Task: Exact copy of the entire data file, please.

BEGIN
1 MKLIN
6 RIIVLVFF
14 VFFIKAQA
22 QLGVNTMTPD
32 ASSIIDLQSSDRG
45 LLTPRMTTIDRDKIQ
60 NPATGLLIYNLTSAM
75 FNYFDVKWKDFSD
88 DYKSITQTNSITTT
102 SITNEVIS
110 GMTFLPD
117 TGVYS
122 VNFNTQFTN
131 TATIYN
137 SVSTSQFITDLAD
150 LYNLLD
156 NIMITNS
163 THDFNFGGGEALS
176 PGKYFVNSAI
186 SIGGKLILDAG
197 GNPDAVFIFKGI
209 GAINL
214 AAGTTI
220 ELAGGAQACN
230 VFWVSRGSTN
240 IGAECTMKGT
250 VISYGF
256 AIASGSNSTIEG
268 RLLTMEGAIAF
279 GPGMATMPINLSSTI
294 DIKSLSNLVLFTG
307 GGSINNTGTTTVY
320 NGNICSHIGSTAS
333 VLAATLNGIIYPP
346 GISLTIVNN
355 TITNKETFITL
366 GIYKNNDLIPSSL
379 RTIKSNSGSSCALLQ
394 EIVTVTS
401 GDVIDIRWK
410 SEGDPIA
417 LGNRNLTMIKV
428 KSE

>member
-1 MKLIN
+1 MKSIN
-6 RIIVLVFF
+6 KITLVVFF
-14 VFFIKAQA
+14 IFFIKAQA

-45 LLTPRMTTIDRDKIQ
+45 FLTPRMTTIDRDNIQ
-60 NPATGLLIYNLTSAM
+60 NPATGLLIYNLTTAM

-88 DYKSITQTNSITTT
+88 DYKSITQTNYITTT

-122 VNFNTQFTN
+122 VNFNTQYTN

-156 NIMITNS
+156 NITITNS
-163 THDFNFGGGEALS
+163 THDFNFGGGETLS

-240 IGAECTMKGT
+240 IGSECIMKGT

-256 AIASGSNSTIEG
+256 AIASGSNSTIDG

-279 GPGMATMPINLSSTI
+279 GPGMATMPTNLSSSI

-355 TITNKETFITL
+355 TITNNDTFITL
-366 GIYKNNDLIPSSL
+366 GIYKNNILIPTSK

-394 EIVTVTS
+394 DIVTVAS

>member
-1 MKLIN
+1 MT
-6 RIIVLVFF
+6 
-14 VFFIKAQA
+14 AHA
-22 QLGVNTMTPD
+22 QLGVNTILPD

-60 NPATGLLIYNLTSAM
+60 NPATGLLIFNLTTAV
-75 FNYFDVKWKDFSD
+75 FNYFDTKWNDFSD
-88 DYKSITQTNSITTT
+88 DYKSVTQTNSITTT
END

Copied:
1 MKLIN
6 RIIVLVFF
14 VFFIKAQA
22 QLGVNTMTPD
32 ASSIIDLQSSDRG
45 LLTPRMTTIDRDKIQ
60 NPATGLLIYNLTSAM
75 FNYFDVKWKDFSD
88 DYKSITQTNSITTT
102 SITNEVIS
110 GMTFLPD
117 TGVYS
122 VNFNTQFTN
131 TATIYN
137 SVSTSQFITDLAD
150 LYNLLD
156 NIMITNS
163 THDFNFGGGEALS
176 PGKYFVNSAI
186 SIGGKLILDAG
197 GNPDAVFIFKGI
209 GAINL
214 AAGTTI
220 ELAGGAQACN
230 VFWVSRGSTN
240 IGAECTMKGT
250 VISYGF
256 AIASGSNSTIEG
268 RLLTMEGAIAF
279 GPGMATMPINLSSTI
294 DIKSLSNLVLFTG
307 GGSINNTGTTTVY
320 NGNICSHIGSTAS
333 VLAATLNGIIYPP
346 GISLTIVNN
355 TITNKETFITL
366 GIYKNNDLIPSSL
379 RTIKSNSGSSCALLQ
394 EIVTVTS
401 GDVIDIRWK
410 SEGDPIA
417 LGNRNLTMIKV
428 KSE

>member
-1 MKLIN
+1 MKSIN
-6 RIIVLVFF
+6 KITLVVFF
-14 VFFIKAQA
+14 IFFIKAQA

-45 LLTPRMTTIDRDKIQ
+45 FLTPRMTTIDRDNIQ
-60 NPATGLLIYNLTSAM
+60 NPATGLLIYNLTTAM

-88 DYKSITQTNSITTT
+88 DYKSITQTNYITTT

-122 VNFNTQFTN
+122 VNFNTQYTN

-156 NIMITNS
+156 NITITNS
-163 THDFNFGGGEALS
+163 THDFNFGGGETLS

-240 IGAECTMKGT
+240 IGSECIMKGT

-256 AIASGSNSTIEG
+256 AIASGSNSTIDG

-279 GPGMATMPINLSSTI
+279 GPGMATMPTNLSSSI

-355 TITNKETFITL
+355 TITNNDTFITL
-366 GIYKNNDLIPSSL
+366 GIYKNNILIPTSK

-394 EIVTVTS
+394 DIVTVAS

>member
-1 MKLIN
+1 MT
-6 RIIVLVFF
+6 
-14 VFFIKAQA
+14 AHA
-22 QLGVNTMTPD
+22 QLGVNTILPD

-60 NPATGLLIYNLTSAM
+60 NPATGLLIFNLTTAV
-75 FNYFDVKWKDFSD
+75 FNYFDTKWNDFSD
-88 DYKSITQTNSITTT
+88 DYKSVTQTNSITTT